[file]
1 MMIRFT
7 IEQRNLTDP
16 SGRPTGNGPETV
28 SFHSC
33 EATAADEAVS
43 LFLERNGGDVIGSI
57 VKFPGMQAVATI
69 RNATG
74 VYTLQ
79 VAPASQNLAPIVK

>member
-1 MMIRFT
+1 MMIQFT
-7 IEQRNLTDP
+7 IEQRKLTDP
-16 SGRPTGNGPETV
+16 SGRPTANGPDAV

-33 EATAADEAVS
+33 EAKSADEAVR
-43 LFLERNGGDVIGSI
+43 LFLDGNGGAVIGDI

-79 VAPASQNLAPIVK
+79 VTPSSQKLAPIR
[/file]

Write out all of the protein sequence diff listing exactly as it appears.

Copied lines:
1 MMIRFT
7 IEQRNLTDP
16 SGRPTGNGPETV
28 SFHSC
33 EATAADEAVS
43 LFLERNGGDVIGSI
57 VKFPGMQAVATI
69 RNATG
74 VYTLQ
79 VAPASQNLAPIVK

>member
-1 MMIRFT
+1 MMIQFT
-7 IEQRNLTDP
+7 IEQRKLTDP
-16 SGRPTGNGPETV
+16 SGRPTANGPDAV

-33 EATAADEAVS
+33 EAKSADEAVR
-43 LFLERNGGDVIGSI
+43 LFLDGNGGAVIGDI

-79 VAPASQNLAPIVK
+79 VTPSSQKLAPIR